• “Another example is our climate finance facility that targets across Southern Africa, with the aim of funding projects that are women-owned and women-led in our key sectors. This facility is pivotal in getting women involved in projects that shape our built environment with a strong sustainability lens.”

“Being the first woman and black woman at the helm of the DBSA is significant, but it is only a slice of what we do within the Bank to ensure meaningful inclusion. That work is first and foremost embraced, owned, and applied within our talent. These principles are then extended to our products and services, ensuring inclusion and equity in our approach,” Mosako adds.

In terms of youth focused projects, the DBSA are interested in ensuring that economic participation spans across all age groups, particularly young people.

In this regard, the DBSA are running several employment and employability opportunities for young people. These are their graduate programmes, skills development programmes for both professionalised and vocational career paths, and enterprise development.

“For a couple of years, we ran the DBSA Youth Challenge, an innovation drive for young people with cutting edge infrastructure solutions. And our youth have fantastic ideas that will shift how we think about the built environment, with a strong sustainability angle. As part of our just transition investment framework, we pay particular attention to people who are systemically excluded to help in achieving equality in the playing field,” Mosako explains.

“Our Development Labs, DLABs for short, are an innovation ecosystem for young people in townships, and through them, we have facilitated training, incubated innovation, created jobs and supported the township economies.”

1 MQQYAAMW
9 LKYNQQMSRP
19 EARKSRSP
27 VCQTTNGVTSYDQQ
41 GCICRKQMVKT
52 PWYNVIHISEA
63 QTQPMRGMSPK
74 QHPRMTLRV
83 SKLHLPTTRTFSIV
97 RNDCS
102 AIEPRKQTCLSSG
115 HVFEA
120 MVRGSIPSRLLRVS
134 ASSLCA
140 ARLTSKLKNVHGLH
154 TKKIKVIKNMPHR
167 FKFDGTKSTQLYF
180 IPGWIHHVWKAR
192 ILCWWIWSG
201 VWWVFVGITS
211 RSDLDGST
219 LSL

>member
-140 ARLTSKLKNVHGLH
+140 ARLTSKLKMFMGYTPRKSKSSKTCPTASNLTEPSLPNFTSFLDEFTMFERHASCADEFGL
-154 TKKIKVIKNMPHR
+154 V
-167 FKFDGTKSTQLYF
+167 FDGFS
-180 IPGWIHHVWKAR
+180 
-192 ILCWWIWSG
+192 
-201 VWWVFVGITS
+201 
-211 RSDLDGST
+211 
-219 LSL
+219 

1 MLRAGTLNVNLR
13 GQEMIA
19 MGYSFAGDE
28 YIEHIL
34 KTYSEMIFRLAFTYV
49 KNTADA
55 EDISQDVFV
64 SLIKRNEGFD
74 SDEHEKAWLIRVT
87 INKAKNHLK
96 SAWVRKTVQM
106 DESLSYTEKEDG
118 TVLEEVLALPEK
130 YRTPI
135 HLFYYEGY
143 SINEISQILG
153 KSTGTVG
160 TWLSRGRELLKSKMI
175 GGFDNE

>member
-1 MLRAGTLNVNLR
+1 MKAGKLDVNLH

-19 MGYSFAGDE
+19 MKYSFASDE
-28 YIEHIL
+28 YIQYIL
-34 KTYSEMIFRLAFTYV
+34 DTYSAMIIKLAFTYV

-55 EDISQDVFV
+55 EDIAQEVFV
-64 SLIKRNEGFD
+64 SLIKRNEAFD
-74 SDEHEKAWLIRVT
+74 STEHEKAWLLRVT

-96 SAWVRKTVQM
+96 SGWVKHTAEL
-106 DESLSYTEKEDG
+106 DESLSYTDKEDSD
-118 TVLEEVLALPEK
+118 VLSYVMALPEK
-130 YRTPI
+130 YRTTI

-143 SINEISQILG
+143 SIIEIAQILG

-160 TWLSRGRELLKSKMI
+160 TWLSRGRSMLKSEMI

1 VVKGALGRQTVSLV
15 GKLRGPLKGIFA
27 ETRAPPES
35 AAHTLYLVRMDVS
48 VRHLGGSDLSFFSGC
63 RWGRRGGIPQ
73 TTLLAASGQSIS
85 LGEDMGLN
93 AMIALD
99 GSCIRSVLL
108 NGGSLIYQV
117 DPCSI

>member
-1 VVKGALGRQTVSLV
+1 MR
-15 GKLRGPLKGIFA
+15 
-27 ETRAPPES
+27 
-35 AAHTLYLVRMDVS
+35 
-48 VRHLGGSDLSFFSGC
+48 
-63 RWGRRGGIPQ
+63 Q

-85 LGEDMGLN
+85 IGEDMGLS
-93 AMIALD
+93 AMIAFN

As a society at large, we all know that more can be done to improve the lives of women, especially in areas which are predominantly dominated by men. The reality is that we all need to be given equal opportunities.

And as much as we are trying to shift the current way of the world, Mosako believes that we cannot sit on our laurels—there is more to be done, but we need to do it together and with intention. She says: “I was born in a family of both working class and entrepreneurial people. My formative years, when I was a teenager, I used to help my grandfather in his small business and I also helped him as a bean counter for our church, where he ran the treasury. The fundamental lessons and models of custodianship started then. So, I believe that foundational work, that is, increasing access and exposure to education and skills development for girls, especially in STEM, is important. But it should not stop there; increasing access to opportunities should be followed by mentorship from a young age, by all of us, not only women.

“I was mentored by women and men alike throughout my professional journey, and I was intentional about it. Sponsorship follows that—it is fundamental to the change we want to see in our society, that women are sponsored along their career paths. This means not only pointing women to employment or business opportunities, but supporting them, seconding them, endorsing them, and investing in them.

“If women are given equal opportunities to access education, with necessary social support in their homes to pursue that education, we will have more women graduates. If women graduates are mentored in their careers, and intentionally sponsored, we will have more women in executive positions, working hand-in-hand with their male counterparts for an equitable outcome for all.”

Inspiring the next generation

“If you cannot see it, how can you know it can be?”

This thought-provoking quote from Mosako speaks perfectly to the need for inspirational figures—especially women—to make themselves available for all to see who they are and what they have achieved. By leading by example and putting themselves out there, those in need of inspiration and guidance will without doubt benefit—which will only serve to strengthen us as society.